4. And in June, a reporter for Minnesota Public Radio filed this report on the 250-block St. Paul Promise Neighborhood, which “hopes to counteract the effects of poverty on children by creating a network of so-called ‘cradle-to-career’ services.”
On Monday morning, I’ll be giving a speech and sitting on a panel at a community forum in Lame Deer, a small town in eastern Montana, on the Northern Cheyenne reservation. As a post on Indian Country Today explains:
The author will discuss [Geoffrey] Canada’s creation of a cradle-to-college program for children of Harlem, New York. After his talk, Montana residents will talk about what resources worked for them, and everyone will brainstorm how to create an infrastructure that will support youth of the Northern Cheyenne Reservation in their career goals.
The forum is being organized by the Boys and Girls Club of the Northern Cheyenne Nation, which last year became one of 21 community groups nationwide that received a Promise Neighborhood planning grant.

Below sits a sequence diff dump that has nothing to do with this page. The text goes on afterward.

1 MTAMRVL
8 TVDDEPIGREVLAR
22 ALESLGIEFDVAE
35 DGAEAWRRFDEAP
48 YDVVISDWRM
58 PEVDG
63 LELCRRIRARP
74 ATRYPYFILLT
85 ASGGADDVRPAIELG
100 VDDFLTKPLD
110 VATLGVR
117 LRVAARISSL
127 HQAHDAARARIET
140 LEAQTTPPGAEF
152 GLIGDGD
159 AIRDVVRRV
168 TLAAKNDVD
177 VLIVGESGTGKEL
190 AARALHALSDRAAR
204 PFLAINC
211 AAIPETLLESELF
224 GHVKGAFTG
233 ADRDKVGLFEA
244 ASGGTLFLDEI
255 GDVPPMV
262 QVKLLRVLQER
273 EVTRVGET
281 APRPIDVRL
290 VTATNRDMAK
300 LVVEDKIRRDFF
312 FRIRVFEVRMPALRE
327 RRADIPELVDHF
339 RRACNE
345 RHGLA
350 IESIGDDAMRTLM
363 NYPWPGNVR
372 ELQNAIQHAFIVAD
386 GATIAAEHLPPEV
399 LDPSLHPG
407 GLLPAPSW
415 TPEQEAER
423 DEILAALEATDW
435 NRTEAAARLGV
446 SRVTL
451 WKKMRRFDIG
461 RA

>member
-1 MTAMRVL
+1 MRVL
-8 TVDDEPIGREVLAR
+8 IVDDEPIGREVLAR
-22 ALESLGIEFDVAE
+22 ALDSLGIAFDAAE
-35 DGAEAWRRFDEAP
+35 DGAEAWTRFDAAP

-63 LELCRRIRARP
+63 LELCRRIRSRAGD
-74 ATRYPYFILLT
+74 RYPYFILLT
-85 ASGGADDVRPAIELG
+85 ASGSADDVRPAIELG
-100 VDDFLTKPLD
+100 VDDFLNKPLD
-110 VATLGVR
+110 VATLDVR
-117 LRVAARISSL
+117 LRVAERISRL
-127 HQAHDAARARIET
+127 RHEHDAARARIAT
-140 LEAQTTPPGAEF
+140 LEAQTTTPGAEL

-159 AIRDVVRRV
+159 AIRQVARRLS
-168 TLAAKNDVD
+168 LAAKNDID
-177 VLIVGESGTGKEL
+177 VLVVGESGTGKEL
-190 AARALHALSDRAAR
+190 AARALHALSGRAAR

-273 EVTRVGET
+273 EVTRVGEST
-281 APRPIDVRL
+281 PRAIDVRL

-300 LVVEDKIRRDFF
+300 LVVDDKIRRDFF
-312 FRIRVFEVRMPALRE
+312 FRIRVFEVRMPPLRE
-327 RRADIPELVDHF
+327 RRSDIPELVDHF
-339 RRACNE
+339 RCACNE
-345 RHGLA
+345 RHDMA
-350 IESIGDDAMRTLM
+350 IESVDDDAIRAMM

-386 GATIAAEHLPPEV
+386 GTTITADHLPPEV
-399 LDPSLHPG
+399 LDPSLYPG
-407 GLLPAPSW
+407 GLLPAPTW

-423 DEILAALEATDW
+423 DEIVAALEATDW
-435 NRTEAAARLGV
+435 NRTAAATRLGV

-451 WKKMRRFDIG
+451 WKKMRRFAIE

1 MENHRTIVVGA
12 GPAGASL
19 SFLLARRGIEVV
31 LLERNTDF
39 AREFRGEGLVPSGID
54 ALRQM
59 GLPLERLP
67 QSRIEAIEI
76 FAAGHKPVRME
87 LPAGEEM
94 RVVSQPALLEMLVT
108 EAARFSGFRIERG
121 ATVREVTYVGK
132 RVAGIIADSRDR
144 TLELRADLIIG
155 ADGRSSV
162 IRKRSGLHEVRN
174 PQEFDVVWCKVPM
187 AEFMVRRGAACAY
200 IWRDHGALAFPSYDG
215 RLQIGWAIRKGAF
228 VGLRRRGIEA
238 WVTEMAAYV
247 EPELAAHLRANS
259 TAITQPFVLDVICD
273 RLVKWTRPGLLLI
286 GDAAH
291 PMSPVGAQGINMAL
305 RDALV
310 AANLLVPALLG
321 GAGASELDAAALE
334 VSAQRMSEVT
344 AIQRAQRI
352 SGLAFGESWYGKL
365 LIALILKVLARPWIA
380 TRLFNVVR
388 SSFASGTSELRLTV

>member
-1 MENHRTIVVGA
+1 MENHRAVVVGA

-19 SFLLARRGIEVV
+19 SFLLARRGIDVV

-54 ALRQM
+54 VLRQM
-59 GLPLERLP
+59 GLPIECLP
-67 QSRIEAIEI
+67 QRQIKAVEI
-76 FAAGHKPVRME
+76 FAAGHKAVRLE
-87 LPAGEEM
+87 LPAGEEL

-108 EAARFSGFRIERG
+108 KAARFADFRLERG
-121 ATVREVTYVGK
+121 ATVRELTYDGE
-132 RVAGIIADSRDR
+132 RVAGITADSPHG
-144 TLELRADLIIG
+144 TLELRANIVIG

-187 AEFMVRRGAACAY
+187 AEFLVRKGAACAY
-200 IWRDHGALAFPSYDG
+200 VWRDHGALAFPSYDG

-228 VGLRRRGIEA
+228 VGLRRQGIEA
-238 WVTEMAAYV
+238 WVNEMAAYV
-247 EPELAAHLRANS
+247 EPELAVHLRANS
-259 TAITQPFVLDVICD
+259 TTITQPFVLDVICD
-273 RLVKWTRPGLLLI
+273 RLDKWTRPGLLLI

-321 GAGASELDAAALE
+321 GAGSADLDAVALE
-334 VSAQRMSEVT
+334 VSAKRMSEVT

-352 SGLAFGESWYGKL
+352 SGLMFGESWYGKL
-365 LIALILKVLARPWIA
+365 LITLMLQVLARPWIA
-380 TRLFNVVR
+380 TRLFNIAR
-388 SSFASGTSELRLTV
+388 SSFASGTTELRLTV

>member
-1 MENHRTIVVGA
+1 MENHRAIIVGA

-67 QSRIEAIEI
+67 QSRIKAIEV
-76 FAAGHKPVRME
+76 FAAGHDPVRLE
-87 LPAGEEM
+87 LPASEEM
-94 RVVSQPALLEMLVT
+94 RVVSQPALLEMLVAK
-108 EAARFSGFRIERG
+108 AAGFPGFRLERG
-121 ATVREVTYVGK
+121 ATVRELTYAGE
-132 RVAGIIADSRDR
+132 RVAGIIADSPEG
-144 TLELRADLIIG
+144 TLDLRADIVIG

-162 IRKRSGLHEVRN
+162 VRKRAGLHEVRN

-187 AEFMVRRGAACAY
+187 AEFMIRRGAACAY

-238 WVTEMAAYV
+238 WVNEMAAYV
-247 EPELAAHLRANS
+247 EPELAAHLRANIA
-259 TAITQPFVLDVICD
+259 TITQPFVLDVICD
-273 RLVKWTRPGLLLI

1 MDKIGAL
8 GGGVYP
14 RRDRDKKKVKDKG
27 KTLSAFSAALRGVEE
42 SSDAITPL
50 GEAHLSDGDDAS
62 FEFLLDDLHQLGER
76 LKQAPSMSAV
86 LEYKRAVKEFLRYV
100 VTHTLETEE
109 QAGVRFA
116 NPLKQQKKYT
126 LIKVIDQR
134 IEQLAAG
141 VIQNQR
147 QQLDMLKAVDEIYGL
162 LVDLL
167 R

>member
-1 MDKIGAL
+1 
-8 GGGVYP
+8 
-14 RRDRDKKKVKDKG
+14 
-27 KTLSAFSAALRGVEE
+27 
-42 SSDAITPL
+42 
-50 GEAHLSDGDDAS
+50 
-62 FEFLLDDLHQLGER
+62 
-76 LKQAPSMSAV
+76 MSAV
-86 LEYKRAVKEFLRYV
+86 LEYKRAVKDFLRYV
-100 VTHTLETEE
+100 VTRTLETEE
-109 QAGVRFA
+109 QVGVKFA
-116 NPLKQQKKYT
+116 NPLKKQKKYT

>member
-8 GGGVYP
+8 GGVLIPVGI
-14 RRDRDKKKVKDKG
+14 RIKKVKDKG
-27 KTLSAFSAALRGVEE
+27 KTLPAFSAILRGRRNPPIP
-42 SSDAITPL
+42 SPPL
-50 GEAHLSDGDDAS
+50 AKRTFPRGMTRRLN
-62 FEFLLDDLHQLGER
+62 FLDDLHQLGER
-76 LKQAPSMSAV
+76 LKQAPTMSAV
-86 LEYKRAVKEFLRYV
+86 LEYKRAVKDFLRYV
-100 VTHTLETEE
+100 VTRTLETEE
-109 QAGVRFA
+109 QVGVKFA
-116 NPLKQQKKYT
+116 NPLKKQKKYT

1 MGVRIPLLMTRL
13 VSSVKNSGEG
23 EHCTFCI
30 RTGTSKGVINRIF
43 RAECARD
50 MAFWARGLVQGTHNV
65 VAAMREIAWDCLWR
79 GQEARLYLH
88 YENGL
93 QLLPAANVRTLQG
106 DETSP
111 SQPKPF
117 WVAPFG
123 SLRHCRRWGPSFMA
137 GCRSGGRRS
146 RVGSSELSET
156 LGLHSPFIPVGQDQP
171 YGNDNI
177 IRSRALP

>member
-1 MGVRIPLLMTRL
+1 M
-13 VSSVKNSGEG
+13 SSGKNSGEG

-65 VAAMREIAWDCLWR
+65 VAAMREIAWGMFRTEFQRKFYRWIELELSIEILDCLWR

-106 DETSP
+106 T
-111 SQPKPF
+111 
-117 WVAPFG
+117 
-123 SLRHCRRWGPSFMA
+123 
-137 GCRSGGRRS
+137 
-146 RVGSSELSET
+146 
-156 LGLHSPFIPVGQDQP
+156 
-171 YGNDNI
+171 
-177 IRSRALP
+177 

There’s more information in this story from the Billings Gazette, including details on how to RSVP.
This week, Prince, the musician, gave $250,000 to the Eau Claire Promise Zone, a group that is trying to emulate the Harlem Children’s Zone in the Eau Claire neighborhood of Columbia, South Carolina. (Its board includes Geoffrey Canada’s brother Daniel.) Prince’s new donation is in addition to the $1 million that he gave to the Harlem Children’s Zone in February.
It is worth noting that Prince’s total contributions to HCZ-like endeavors now stand at $1.25 million, compared to the $10 million that the federal government has spent on Promise Neighborhoods so far.
If you’re moved to compare the two investments, there are two important metrics to keep in mind. The first is raw dollars, and by that measure, the federal government is clearly ahead, having thus far spent eight times as much as Prince. But if you compare promises to follow-through, the story looks different: President Obama promised in 2007 to spend “a few billion dollars a year” on HCZ replications. Which means Obama’s administration is currently spending about 0.2 percent of what he said was the minimum necessary to make the program work. (“I’ll be honest; it can’t be done on the cheap,” he said in the 2007 speech. “But we will find the money to do this, because we can’t afford not to.”)